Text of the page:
Concern, Respect, Love

  Media, whether TV, radio, Magazines, or newspapers, still let us know what’s going on in the U.S. and the world. Today I thought, since it’s Memorial Day, to skim the TV stations, sort of take the pulse of the nation. On the news stations, there were ceremonies attended by the current U.S. POTUS and…

Thrashing a Literary Hornet’s Nest

American Dirt, by Jeanine Cummins     The really good thing about the postmodern movement in literature is that it’s brought a crazy quilt of world cultures before readers in every country. We have a better understanding of the internal pressures, political and social, within Turkey because of Orhan Pamuk’s writing. We’ve gained a real…

The Corrupting Influence of War

  Saigon Summer – Corruption and Murder During and After the Test Offensive, 1968 by Robert M. Pacholik War novels can be great literary panoramas, or they can be cathartic exercises for the writer. Some, like Hemingway’s For Whom the Bell Tolls, and James Dickey’s To the White Sea are a mixture of literary exposition…

The Power of Character

  The Hidden Sphinx – A Tale of World War II Egypt, by Zita Steele A new writer who embarks on a novel will usually learn the art of narrative first, and, given that she has a grand story to tell, will let the story emerge through her voice. The thing that sometimes gets lost…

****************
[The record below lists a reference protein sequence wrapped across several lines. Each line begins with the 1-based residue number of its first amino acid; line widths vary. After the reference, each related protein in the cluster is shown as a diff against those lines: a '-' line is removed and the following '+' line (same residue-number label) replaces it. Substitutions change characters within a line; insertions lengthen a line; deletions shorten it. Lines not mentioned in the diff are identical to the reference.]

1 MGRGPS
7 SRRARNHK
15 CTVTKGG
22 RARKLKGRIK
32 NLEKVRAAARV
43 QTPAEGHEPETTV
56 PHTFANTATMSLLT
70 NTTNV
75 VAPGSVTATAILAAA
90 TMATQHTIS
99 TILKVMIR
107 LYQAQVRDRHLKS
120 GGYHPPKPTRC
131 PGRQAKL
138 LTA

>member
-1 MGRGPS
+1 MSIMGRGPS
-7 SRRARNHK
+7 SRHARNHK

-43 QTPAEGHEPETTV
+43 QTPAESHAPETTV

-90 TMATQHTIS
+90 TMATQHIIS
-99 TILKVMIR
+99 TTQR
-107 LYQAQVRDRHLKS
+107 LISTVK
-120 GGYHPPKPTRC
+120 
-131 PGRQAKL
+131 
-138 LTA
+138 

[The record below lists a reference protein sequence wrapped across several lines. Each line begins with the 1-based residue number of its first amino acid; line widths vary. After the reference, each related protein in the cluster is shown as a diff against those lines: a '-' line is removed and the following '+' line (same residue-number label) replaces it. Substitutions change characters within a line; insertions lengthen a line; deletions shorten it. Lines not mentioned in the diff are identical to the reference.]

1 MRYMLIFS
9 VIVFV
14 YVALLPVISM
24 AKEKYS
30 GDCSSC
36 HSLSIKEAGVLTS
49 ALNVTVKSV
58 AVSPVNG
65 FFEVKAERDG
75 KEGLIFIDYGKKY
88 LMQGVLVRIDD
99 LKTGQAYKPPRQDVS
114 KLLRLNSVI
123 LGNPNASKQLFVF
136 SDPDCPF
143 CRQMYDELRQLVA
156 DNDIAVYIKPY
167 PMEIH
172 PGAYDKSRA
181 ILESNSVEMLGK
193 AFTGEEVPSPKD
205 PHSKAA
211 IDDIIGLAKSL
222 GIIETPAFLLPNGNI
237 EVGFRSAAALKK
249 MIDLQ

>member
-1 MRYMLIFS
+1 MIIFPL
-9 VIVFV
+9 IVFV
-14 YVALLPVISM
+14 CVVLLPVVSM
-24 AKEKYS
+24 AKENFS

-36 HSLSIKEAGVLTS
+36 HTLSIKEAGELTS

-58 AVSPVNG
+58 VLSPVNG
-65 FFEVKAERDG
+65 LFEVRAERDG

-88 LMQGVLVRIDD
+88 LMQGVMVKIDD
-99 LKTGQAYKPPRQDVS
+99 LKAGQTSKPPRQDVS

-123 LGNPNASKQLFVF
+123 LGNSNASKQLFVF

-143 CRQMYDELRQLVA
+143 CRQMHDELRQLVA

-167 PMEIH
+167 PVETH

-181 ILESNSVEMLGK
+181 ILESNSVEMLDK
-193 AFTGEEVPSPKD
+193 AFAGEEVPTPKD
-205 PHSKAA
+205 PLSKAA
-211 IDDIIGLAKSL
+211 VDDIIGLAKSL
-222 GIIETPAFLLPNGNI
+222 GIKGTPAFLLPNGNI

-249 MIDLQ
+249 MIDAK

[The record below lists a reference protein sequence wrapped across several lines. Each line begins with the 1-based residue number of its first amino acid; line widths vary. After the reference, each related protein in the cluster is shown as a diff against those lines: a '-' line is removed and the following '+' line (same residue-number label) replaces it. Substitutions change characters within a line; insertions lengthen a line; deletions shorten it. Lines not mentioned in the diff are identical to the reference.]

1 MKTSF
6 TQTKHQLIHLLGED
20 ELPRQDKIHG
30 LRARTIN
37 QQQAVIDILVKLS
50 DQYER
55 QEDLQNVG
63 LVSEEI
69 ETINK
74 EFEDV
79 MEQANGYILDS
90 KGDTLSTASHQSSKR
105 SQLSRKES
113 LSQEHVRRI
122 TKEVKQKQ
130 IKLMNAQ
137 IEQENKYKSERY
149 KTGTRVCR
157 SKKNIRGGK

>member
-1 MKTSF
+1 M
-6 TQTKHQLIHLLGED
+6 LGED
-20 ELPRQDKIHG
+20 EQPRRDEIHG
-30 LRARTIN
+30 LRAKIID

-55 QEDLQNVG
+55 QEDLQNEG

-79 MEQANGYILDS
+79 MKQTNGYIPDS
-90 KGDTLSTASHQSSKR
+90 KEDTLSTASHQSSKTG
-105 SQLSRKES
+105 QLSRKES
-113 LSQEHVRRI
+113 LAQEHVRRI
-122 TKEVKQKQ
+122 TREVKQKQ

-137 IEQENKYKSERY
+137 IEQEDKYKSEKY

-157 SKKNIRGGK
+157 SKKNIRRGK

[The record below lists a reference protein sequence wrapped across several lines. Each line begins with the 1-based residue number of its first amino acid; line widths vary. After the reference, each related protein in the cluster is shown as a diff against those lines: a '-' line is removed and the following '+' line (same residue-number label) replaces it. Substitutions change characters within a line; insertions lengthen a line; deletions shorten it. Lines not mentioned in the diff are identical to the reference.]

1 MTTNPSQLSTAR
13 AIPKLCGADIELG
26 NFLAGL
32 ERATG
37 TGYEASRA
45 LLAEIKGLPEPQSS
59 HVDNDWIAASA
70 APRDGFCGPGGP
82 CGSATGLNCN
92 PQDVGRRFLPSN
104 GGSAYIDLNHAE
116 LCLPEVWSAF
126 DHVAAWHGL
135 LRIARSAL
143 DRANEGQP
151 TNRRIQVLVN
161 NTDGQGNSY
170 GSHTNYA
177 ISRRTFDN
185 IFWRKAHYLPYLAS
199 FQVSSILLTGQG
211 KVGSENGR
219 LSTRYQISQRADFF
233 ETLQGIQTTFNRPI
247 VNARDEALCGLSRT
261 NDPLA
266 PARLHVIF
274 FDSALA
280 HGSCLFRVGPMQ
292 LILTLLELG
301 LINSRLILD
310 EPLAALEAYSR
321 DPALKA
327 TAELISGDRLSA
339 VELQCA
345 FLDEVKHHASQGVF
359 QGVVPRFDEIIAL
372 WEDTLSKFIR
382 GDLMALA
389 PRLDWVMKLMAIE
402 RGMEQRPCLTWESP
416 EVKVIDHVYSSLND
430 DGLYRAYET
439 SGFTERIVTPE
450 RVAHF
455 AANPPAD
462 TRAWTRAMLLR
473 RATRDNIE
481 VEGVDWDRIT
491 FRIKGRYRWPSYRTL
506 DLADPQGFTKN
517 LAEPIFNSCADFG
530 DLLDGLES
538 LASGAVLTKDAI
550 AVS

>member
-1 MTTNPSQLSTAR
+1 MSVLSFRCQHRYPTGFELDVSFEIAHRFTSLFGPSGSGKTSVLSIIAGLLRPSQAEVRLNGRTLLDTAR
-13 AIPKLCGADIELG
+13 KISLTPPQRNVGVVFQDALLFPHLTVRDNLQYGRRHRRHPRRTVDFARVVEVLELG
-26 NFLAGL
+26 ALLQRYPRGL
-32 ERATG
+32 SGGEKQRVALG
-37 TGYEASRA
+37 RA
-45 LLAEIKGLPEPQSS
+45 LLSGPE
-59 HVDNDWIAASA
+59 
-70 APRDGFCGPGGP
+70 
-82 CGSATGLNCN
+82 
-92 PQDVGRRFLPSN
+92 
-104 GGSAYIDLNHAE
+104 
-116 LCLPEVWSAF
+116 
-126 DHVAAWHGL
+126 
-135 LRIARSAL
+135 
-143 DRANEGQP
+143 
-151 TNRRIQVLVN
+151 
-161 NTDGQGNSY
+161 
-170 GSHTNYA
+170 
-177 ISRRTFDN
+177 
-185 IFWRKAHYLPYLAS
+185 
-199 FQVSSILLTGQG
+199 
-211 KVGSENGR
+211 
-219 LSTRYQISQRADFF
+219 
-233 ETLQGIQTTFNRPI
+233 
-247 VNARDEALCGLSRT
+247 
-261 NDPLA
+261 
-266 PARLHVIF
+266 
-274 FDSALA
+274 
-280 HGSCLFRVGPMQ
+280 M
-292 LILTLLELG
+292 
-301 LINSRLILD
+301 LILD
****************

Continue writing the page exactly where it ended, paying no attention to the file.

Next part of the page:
Omnibus World

  If there’s anything as important as living through the COVID-19 pandemic, its what kind of world will need to be built on the other side of it. There’s a new blog, Omnibus World, here that you can use to share your vision of what you’d like that world to be. Please take time to…

The End of A Cinematic Era

    Why, in the time of Coronavirus, am I watching war movies? I don’t know; it concerns me. But this one doesn’t concern me much – – The Rise of Skywalker. This series, which spans something like 30 years, the ninth of the series, has captured the public imagination to an unfathomable degree. Some…

1917 — The Reality of War

  Although current movies on Pay-Per-View are six times the cost of the 1980s Saturday afternoon dollar movies, I’ve decided, since COVID-19 hasn’t caught up to me yet, I’d spend some of my mad money on a few of them. A friend had recommended (strongly) that I see 1917, Sam Mendes’ World War I movie….